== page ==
One could be forgiven for thinking climate change would be at the centre of the election. A decade of gutted environmental laws, unfettered fossil fuel expansion, missed carbon pollution reduction targets and a failure to capture the tangible benefits of shifting to cleaner energy production and use has not only lowered our collective expectations, but put us at the back of the pack globally.
Climate change is a critically important issue for the economy. The Clean Economy Alliance, which launched Wednesday, has united under some common principles to support Ontario's commitment to climate action and to make some suggestions for how the province should proceed. We've come together because addressing climate change can benefit our economy, and failing to address climate change would be very costly. Climate change has been called the single largest threat to the global economy, which is why the World Bank says a four-degree world must be avoided.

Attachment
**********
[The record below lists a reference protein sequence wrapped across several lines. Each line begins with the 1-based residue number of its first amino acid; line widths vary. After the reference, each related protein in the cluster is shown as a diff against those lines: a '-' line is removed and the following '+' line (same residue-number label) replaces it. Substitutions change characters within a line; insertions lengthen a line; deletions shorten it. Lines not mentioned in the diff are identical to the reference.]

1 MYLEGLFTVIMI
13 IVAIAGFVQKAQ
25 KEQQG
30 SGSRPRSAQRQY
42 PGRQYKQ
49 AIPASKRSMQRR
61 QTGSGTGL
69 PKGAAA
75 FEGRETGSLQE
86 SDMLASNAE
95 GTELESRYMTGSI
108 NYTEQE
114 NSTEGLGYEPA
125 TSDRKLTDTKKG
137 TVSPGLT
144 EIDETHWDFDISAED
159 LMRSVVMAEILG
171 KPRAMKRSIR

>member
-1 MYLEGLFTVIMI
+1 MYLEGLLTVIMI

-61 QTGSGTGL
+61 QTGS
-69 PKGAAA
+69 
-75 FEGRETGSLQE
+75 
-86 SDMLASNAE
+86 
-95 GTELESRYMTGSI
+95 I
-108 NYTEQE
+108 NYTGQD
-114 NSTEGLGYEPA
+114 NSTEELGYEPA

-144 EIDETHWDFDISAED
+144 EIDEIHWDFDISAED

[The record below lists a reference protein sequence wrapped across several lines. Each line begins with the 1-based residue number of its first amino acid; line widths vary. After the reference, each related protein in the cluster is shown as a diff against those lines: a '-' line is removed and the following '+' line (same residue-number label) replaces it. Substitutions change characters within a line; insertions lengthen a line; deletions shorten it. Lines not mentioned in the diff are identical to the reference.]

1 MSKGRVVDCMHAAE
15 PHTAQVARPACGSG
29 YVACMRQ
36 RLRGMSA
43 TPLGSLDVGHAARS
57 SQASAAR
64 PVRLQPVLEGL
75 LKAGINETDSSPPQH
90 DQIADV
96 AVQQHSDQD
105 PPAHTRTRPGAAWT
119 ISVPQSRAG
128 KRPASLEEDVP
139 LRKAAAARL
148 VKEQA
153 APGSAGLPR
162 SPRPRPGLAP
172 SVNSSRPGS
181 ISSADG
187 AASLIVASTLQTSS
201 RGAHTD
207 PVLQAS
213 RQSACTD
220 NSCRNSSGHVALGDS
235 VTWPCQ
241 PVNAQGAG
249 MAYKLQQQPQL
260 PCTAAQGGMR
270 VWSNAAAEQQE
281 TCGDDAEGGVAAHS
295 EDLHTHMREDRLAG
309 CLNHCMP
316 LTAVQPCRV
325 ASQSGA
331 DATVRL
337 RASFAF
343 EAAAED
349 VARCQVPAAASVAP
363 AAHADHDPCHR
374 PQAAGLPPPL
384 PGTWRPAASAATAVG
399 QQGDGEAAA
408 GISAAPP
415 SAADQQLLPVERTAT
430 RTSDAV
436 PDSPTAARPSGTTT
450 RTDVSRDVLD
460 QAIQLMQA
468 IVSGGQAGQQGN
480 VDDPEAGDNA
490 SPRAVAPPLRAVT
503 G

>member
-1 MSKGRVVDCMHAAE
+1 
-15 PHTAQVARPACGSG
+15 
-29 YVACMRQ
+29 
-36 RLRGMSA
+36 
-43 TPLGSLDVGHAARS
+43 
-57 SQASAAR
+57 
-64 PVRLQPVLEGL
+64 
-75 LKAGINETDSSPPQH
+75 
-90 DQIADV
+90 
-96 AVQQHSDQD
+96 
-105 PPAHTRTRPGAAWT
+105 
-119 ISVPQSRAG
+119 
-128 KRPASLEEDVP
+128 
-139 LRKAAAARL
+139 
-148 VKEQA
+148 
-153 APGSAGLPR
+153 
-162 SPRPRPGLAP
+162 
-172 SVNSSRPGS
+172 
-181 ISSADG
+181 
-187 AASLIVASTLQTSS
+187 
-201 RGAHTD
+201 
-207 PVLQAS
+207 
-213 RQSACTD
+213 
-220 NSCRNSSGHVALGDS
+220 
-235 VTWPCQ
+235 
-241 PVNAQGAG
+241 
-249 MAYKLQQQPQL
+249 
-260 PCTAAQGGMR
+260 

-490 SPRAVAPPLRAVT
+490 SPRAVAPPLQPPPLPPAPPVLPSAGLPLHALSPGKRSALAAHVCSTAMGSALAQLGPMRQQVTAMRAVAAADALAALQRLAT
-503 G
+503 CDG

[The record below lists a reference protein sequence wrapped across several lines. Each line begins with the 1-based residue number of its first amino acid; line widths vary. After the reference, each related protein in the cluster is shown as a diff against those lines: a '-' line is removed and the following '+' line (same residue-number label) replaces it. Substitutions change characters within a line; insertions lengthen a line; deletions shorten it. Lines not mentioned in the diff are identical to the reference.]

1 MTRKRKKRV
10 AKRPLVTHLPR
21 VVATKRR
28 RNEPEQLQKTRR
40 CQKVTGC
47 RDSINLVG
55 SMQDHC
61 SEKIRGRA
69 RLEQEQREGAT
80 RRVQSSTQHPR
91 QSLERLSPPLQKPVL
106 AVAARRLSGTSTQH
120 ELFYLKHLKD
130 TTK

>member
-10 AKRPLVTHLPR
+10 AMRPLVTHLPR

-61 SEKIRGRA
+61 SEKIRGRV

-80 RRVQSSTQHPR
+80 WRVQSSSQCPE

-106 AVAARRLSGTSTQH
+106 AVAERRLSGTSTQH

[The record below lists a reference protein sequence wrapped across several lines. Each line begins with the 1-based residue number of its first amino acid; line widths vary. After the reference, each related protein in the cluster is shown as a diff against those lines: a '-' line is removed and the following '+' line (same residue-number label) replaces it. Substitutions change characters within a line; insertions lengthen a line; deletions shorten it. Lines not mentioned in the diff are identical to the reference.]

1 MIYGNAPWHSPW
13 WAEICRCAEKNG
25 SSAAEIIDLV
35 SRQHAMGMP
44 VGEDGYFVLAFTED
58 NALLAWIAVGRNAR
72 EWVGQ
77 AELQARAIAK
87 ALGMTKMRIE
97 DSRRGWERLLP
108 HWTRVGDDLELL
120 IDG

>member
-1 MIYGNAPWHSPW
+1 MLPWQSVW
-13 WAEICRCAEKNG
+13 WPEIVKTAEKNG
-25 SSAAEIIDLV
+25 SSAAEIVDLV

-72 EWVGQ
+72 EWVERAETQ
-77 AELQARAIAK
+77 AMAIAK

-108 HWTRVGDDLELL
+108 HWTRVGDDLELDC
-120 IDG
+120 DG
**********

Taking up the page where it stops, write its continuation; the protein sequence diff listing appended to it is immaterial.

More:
Though the B.C. government primarily sees China as a market for carbon-based fuels -- including the roughly eight million metric tonnes of thermal coal that pass through Port Metro Vancouver each year -- the opportunity to export clean energy products and services is enormous. This could be anything from small wind turbines made in Surrey to "energy intelligence" software developed in Vancouver.
In a recent poll Canadians cited the economy as their most pressing concern. There is mounting evidence a green economy would deliver greater economic growth and more jobs compared with continuing with business as usual. The green economy isn't just better for the environment; it's a better economy.
China's government has realized the importance of clean energy to the very survival and health of many thousands of citizens per year and the economy. China is now making huge strides to properly address it's environmental challenges and there is nothing stopping Canada from doing the same -- except ourselves.